There are a lot of different pieces required to go to Mars, land, and return. Some of these, like a habitat that humans can live in for the required transit to Mars and back, we have, or at least, we can make with only small modifications to what has been developed (the Space Station). Some of them, like landers and habitats and space suits for use on the Martian surface, we don't have. Every one of these pieces is a potential bottleneck for a human mission.
What you are basically saying is, we should delay Mars exploration with humans until we have all the pieces developed. The Planetary Society is saying, no, let's not delay, let's do a mission we can do now
The longest usage we have gotten out of a space suit on the moon is three eight-hour walks. The report from the Apollo missions was that the suits were trashed by that point (lunar dust is very abrasive)-- they would not have been usable for another use. Mars dust is not as abrasive as lunar dust, but it is much finer. A different problem. Do you want to send humans to Mars if you then have to tell them "oh, by the way, you'll be on the surface for 500 days, but you can only go outside three times. After that we're not sure your suits will still hold pressure, so stay inside."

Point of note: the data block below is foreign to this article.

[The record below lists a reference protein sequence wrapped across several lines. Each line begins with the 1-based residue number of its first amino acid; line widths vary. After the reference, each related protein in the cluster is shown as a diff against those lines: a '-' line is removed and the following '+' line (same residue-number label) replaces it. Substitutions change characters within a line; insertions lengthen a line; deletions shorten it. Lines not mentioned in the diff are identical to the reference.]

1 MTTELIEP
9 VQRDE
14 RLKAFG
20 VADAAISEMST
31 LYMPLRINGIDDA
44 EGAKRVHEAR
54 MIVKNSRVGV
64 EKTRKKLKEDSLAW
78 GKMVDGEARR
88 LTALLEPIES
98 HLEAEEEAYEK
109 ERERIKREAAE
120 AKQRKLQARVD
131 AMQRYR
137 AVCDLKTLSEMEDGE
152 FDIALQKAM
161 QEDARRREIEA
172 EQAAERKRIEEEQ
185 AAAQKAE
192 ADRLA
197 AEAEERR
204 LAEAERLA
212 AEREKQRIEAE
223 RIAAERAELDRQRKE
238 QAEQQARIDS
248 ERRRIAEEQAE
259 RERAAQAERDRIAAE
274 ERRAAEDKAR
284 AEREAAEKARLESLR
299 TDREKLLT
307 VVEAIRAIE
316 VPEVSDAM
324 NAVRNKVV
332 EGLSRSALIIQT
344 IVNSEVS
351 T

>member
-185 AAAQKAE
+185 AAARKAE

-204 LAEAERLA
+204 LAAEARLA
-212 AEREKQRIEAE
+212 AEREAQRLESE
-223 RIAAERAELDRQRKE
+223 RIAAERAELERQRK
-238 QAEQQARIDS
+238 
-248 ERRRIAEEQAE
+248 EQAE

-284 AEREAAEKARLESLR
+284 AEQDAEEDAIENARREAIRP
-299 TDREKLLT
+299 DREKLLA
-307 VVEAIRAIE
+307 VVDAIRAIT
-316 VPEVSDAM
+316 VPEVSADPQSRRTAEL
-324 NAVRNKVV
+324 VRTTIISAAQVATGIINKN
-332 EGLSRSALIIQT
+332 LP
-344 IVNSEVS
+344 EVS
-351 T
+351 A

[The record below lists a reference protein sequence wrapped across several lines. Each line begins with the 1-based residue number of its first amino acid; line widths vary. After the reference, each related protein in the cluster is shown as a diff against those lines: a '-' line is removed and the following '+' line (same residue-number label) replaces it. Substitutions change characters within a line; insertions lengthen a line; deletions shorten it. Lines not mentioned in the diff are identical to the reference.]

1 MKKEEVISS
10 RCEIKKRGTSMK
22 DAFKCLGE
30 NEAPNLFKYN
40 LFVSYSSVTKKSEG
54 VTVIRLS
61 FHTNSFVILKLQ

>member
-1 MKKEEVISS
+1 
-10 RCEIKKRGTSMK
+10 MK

Of course, we can develop and test suits for Mars. Developing and testing is something we're good at. But there are a hundred pieces that have to be developed and tested, and only so much budget.
So the question is, do we want to delay, until all the parts for landing and habitation and launching back from Mars have been developed and tested? Or do we go now, doing what we can with what we can do?